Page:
Today we’re going to be a little bit cheeky, again, like we were when we were immoral … or was it amoral? There’s been a lot of sad news this week and it’s nice to kick back and break the rules every now and again. Oh, well, who am I kidding: it’s nearly midnight, I’ve worked a long day and then realised I didn’t have a Troublesome Pair to publish when one was due, so here I am, conforming to my own laws, let alone everyone else’s! Without further ado, then: unlawful, illegal or illicit?
Something is illegal when it is actually against the law, for example selling drugs, going around killing people, that sort of thing. Sorry, I don’t mean to be flippant: like I said, it’s been a long day. So illegal: against the law.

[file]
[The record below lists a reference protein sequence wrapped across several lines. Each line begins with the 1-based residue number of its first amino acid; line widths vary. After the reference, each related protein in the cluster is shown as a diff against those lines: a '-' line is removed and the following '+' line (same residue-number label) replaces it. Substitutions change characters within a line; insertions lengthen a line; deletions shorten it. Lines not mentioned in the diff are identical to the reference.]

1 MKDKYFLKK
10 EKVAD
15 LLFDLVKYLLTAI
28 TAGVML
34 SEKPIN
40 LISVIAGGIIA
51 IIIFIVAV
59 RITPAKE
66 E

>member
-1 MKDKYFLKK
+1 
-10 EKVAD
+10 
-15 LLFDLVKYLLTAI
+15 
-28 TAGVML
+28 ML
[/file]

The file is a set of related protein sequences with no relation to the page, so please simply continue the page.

An unlawful action is also against the law … but it’s against the law – or, more properly, rules – within a specific context, rather than the actual laws of the land. So if you’re watching Strictly Come Dancing, and the dancers perform a lift when the lady’s feet aren’t meant to leave the floor, that’s unlawful. But not illegal.
An illicit action is more commonly used nowadays to describe something that is forbidden by custom or society – you can have an illicit love affair, or sneak an illicit cigarette when you say you’ve given up.
“Their illicit love affair turned illegal when she punished him for the unlawful act of not wearing white on the court at Wimbledon by libelling him in the papers.”